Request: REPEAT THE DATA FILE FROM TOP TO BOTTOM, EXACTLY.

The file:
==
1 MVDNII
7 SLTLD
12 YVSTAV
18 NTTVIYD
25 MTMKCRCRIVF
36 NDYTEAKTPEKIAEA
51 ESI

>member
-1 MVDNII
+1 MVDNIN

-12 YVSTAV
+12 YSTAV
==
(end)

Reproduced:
1 MVDNII
7 SLTLD
12 YVSTAV
18 NTTVIYD
25 MTMKCRCRIVF
36 NDYTEAKTPEKIAEA
51 ESI

>member
-1 MVDNII
+1 MVDNIN

-12 YVSTAV
+12 YSTAV